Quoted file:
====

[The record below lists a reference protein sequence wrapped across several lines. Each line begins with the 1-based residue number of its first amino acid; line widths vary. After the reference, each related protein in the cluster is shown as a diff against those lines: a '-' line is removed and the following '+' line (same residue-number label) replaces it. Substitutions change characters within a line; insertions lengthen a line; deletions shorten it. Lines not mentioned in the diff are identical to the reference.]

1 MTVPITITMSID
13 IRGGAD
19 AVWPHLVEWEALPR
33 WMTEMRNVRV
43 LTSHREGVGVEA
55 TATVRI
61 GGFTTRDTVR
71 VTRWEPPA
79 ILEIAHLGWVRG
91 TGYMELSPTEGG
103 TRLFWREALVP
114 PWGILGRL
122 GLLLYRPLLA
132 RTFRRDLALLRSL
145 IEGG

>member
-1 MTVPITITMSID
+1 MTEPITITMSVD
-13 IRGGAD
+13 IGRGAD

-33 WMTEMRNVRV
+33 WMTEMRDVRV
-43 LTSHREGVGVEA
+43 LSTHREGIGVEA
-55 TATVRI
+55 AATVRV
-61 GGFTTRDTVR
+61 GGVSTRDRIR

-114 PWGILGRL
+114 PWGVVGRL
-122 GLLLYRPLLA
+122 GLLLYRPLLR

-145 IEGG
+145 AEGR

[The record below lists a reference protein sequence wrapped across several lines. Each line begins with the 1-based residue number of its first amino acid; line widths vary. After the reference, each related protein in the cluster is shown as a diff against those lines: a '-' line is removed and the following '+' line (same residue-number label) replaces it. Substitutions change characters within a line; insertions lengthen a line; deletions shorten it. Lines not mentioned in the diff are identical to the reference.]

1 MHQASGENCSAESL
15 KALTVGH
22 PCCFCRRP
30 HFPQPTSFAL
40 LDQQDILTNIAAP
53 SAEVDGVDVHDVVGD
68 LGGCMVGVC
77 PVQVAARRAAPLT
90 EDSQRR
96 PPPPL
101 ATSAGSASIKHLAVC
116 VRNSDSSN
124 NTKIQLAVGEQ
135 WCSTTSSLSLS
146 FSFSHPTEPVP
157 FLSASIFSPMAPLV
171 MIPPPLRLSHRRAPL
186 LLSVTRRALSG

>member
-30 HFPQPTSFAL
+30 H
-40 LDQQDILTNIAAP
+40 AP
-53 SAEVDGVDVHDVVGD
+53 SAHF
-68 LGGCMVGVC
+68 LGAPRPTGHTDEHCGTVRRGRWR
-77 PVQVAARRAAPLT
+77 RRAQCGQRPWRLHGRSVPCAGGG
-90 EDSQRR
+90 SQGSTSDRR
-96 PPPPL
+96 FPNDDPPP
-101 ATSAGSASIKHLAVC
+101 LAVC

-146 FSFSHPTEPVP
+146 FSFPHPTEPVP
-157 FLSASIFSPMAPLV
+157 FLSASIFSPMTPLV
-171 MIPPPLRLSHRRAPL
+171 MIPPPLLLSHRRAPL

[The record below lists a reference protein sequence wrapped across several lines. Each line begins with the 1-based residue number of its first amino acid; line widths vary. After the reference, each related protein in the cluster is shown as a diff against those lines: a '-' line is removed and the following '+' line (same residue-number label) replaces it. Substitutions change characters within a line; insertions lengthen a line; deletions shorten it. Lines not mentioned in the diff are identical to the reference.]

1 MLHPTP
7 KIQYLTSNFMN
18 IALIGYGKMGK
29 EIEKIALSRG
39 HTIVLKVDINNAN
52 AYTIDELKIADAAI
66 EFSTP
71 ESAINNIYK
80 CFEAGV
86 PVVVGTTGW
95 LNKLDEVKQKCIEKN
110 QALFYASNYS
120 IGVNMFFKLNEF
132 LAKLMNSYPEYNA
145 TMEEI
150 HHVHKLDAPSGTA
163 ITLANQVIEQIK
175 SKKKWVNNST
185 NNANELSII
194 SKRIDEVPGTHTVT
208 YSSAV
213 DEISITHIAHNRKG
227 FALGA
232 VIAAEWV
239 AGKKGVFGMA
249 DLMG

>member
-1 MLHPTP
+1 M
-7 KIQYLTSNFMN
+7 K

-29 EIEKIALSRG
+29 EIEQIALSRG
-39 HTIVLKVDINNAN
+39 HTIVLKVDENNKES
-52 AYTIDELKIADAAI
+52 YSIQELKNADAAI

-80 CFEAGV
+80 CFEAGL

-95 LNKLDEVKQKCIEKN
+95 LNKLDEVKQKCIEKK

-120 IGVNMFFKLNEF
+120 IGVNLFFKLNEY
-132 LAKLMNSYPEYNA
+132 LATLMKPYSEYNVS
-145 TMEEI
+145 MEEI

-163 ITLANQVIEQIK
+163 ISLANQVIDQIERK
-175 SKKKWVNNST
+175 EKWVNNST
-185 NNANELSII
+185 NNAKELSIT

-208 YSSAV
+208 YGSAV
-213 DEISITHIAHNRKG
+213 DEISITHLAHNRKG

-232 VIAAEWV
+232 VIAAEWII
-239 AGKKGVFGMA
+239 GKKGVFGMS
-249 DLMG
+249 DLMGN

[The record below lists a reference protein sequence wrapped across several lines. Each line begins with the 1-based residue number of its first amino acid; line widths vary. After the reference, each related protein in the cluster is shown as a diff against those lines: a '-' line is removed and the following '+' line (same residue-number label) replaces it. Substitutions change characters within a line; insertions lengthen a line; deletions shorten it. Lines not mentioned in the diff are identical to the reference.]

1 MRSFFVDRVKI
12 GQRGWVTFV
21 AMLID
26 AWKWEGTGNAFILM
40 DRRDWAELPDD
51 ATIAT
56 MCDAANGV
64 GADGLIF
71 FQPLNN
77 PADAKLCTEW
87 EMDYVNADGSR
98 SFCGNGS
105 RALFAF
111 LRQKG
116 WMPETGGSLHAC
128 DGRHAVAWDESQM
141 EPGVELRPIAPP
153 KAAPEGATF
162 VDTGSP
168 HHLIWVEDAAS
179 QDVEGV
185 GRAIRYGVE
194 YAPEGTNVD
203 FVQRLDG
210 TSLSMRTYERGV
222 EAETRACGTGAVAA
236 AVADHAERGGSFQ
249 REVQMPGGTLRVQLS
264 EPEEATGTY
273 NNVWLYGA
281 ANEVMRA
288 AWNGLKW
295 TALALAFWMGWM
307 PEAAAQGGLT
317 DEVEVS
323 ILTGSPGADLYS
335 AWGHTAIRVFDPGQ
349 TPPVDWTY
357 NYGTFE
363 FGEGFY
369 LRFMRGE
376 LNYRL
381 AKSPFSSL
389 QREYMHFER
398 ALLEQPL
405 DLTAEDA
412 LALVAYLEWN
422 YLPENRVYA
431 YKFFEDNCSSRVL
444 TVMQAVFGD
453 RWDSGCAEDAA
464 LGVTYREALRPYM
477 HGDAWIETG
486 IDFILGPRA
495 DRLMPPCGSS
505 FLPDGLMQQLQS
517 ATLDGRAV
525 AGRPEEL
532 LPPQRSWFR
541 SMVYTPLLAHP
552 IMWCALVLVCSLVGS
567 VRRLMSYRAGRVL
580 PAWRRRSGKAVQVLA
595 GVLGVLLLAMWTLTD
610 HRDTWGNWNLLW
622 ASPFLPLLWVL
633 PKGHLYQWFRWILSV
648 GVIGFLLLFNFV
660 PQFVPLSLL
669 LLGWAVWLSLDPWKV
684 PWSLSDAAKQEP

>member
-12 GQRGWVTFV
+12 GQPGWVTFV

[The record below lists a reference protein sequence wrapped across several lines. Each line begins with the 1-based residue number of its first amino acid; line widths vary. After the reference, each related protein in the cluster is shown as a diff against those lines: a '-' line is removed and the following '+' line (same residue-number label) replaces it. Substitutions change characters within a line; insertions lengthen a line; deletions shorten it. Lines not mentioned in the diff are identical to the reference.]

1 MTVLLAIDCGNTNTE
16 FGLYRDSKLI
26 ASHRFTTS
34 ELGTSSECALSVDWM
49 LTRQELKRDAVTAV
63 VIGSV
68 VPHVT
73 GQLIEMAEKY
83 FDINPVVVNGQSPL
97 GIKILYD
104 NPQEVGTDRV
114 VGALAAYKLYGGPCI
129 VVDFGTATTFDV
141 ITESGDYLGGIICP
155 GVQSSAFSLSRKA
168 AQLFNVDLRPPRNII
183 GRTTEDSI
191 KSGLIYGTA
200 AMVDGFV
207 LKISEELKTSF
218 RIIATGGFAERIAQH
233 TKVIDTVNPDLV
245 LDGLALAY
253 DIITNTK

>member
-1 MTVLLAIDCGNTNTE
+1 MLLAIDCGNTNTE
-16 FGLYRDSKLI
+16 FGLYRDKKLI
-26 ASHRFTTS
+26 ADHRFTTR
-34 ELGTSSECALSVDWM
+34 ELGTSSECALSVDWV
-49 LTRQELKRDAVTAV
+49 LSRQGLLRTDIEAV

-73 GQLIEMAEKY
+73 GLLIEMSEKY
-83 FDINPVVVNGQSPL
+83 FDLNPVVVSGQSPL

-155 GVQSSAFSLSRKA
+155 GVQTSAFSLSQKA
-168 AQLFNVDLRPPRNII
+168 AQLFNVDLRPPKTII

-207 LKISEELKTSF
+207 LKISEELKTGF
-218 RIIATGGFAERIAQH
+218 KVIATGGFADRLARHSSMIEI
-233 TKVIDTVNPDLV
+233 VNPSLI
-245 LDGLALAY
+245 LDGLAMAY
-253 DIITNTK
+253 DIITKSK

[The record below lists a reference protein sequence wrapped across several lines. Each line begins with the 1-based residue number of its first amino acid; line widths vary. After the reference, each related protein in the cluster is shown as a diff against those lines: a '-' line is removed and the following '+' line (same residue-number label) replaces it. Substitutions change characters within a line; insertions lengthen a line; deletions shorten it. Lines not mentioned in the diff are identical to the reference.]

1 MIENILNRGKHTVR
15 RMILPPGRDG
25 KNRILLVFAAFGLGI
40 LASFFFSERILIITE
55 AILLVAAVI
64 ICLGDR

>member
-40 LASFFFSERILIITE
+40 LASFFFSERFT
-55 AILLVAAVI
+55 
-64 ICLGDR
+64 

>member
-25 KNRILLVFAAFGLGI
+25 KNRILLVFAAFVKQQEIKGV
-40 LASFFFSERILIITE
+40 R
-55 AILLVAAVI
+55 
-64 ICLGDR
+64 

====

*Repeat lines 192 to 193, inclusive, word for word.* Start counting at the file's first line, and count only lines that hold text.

444 TVMQAVFGD
453 RWDSGCAEDAA